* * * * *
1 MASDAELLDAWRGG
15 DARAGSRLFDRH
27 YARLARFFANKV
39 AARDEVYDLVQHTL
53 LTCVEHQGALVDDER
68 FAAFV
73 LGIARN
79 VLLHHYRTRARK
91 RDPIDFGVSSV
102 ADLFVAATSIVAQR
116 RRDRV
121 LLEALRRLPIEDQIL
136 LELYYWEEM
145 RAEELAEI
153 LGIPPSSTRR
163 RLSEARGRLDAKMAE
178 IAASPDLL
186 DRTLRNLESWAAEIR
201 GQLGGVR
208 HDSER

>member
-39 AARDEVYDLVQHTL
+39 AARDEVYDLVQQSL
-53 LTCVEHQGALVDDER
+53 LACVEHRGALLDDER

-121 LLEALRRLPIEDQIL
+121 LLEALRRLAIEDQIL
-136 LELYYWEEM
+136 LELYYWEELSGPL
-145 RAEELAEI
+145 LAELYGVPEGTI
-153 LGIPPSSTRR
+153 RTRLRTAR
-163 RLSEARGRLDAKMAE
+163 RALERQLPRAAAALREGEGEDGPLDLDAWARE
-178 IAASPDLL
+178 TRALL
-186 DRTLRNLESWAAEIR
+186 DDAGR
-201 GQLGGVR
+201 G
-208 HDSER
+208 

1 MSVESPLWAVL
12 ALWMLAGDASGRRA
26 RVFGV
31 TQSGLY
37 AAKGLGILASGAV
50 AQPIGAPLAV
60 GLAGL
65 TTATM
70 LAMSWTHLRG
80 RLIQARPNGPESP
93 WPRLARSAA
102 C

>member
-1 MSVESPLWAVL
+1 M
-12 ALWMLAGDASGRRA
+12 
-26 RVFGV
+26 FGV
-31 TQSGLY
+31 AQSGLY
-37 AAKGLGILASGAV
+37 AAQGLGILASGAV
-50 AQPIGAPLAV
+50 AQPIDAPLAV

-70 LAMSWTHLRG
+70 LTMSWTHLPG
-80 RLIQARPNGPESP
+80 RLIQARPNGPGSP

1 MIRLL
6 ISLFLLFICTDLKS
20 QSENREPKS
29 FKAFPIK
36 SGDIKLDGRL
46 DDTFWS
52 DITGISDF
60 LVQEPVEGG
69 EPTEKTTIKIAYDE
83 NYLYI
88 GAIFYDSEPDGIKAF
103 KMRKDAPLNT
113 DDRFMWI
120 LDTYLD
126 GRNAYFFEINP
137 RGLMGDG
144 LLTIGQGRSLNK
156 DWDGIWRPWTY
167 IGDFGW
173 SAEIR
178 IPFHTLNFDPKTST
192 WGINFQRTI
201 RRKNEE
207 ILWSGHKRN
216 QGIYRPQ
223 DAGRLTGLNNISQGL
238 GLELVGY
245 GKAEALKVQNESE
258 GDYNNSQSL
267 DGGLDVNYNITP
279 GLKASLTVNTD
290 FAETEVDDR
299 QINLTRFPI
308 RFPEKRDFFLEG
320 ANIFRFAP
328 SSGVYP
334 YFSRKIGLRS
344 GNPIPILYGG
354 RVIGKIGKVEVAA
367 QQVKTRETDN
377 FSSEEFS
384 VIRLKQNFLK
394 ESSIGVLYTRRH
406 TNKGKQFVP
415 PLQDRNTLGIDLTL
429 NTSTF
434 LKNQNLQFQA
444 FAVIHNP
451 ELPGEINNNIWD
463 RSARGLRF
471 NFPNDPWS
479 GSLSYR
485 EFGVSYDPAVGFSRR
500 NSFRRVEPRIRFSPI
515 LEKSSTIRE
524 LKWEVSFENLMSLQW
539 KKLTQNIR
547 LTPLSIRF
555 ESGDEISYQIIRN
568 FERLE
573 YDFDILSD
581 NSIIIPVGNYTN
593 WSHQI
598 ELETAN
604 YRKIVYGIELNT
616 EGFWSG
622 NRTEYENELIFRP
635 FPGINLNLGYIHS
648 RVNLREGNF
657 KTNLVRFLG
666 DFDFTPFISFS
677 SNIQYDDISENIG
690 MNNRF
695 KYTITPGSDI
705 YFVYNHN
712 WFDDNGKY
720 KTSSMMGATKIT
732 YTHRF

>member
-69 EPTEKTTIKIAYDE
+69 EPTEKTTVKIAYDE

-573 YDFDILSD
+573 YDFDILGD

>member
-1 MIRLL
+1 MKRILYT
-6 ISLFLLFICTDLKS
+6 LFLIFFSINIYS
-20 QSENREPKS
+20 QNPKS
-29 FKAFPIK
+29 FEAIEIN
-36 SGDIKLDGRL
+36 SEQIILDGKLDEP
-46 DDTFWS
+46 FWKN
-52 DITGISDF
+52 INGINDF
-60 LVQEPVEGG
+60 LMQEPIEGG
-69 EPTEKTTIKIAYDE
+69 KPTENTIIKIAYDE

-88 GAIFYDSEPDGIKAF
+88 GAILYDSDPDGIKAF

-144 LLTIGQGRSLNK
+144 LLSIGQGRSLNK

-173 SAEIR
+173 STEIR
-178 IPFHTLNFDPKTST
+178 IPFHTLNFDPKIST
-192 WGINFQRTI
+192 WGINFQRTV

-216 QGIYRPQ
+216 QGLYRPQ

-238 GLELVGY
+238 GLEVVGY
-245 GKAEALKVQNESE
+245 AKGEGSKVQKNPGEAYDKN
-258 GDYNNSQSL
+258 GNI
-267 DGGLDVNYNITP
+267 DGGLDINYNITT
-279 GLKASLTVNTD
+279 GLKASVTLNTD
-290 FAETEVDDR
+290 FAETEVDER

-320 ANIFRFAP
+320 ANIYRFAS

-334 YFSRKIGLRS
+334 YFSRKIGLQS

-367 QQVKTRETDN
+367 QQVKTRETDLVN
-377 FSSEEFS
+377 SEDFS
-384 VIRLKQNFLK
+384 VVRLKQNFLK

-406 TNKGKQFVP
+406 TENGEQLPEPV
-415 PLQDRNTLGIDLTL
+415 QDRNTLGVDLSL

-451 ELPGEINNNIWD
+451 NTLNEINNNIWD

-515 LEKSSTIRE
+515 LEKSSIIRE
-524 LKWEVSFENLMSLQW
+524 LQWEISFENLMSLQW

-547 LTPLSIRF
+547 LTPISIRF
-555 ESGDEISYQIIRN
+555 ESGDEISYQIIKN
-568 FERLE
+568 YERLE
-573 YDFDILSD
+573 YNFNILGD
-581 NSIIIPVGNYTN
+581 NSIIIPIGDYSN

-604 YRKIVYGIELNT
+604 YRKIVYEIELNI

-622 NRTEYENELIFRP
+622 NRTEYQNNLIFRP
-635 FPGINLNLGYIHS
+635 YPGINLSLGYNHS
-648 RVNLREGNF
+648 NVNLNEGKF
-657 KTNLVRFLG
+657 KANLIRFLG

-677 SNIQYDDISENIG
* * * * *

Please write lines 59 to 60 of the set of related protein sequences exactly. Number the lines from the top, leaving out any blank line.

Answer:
-12 ALWMLAGDASGRRA
+12 